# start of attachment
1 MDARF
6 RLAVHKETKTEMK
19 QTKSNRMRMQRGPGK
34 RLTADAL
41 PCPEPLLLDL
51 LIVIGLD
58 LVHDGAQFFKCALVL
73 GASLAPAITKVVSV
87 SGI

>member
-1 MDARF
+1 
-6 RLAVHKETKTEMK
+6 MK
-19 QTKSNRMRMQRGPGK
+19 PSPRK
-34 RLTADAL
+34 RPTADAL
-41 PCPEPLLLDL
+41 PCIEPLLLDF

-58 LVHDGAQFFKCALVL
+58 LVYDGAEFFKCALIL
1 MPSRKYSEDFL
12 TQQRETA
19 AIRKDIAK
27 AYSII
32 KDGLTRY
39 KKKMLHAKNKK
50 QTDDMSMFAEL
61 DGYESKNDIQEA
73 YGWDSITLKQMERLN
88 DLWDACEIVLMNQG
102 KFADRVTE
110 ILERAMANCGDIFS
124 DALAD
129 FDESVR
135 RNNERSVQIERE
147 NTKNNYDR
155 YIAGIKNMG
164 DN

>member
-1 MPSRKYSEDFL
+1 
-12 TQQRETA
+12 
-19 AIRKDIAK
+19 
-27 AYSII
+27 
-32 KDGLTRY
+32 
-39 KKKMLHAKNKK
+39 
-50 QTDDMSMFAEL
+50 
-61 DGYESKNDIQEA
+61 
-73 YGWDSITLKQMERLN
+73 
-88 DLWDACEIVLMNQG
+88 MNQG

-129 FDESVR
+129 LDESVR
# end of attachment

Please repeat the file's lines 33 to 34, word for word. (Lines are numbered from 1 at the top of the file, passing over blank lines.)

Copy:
102 KFADRVTE
110 ILERAMANCGDIFS